The Talking Statues project has seen writers script monologues which have been read and recorded by actors and more or less spoken by the statues.
You can interact with the statues by scanning a QR code, tapping your Android phone – which will exploit near field communication technology – or typing an address into the browser on your phone.
No app is required, which removes the barriers associated with paying to use data, and finding space on your phone and the time to download something.
Arts organisation Sing London – which works toward the admirable manifesto of ‘lifting the public’s spirit’ – has made the whole thing happen by bringing the famous voices together and a rather talented design team.
Antenna Audio, and Antenna Lab have designed the whole interactive experience, which depending on whether you ‘tap, type or scan’ results in the same end point – receiving a ‘call’ from the statue and listening to it.
Alice Roche has created a map to help people find the statues, Explosive Brands’ director John Isaacs has designed a site and Lee Ryda has designed the plaques found on each statue.
Artistic director of Sing London Collette Hiller says, ‘These statues have been waiting to speak and now the technology is here to make it possible and tell some forgotten histories.’
Hiller says that in a gallery environment research shows that people spend less than eight seconds looking at an individual work – ‘but our project gives you a reason to look for longer.’
She also believes that the project will help museums and galleries reach new audiences as some of the monologues end by encouraging listeners to head to a particular institution to find out more.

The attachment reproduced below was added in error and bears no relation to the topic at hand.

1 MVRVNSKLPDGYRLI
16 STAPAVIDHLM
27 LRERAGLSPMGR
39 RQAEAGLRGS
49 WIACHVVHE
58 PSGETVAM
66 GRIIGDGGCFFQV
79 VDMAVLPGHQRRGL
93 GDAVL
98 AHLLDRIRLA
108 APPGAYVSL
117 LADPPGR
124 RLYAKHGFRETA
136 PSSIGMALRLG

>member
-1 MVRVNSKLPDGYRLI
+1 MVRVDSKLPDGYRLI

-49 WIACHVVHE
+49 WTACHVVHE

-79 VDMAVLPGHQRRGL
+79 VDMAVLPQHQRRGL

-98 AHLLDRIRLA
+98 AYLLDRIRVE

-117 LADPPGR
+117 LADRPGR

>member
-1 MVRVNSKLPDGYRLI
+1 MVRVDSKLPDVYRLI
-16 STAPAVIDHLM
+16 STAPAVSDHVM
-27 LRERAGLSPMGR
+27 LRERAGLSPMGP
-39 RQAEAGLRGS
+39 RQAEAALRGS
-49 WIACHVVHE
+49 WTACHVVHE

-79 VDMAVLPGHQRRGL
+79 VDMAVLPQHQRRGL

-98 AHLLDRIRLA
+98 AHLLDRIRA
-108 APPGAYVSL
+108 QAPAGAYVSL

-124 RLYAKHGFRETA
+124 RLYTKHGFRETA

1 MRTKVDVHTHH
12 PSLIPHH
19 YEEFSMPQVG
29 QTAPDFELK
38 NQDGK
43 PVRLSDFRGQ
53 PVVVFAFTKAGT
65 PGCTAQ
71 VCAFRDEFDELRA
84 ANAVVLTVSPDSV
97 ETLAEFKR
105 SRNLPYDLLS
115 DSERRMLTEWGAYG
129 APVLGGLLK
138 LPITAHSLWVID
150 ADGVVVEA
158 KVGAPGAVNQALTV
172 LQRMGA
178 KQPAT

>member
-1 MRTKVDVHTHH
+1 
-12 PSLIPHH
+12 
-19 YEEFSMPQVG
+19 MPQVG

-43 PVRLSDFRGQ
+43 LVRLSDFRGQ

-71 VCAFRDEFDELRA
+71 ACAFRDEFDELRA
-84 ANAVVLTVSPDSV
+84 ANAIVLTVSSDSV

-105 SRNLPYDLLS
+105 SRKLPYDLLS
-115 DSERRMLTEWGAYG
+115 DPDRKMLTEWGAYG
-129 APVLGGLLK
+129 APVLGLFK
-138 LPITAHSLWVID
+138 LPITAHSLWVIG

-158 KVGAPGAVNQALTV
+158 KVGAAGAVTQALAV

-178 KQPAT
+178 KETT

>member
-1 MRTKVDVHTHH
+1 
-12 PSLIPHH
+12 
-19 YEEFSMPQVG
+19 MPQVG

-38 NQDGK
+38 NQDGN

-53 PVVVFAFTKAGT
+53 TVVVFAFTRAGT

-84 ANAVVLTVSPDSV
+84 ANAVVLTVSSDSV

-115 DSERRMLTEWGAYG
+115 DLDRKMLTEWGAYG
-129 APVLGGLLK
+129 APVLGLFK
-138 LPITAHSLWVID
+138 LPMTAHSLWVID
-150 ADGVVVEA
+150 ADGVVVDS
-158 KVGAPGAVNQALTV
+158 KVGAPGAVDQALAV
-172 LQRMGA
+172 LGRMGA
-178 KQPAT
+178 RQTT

Hiller says, ‘From a museum’s perspective if they’ve had trouble reaching a certain audience, they can now reach them in a completely different part of the city.
’The visitors might be encouraged to visit, say, the Brunel Museum or another institution.’
With this in mind the School of Museum Studies at Leicester University is looking into the effectiveness of the strategy and will make its findings available to museums and cultural institutions.
There are 25 statues across both cities, which are already part of the project including Sherlock Holmes voiced by Ed Stoppard and written by Anthony Horowitz, found on London’s Baker Street.
Freedom of speech champion John Wilkes’ statue in the City is voiced by Jeremy Paxman, who also wrote the script.
Rachel Wagstaff has written a piece for Brunel’s statue in Paddington Station, which has been read by Hugh Bonneville.
Jacqueline Wilson has written a monologue for Jenna Coleman who is the voice of the statue of the Reading Girl at Manchester Central Library.
Prunella Scales is the voice of Queen Victoria in both cities and is reading the words of Katrina Burnett in Manchester and Elizabeth Day in the City of London.
Patrick Stewart, who is the voice of The Unknown Soldier at Paddington station says, ‘I think Talking Statues is a lovely idea. It brings a sense of intimacy and personality to the statues that surround us all.’
The project will run for ‘up to a year’, according to a Sing London spokeswoman.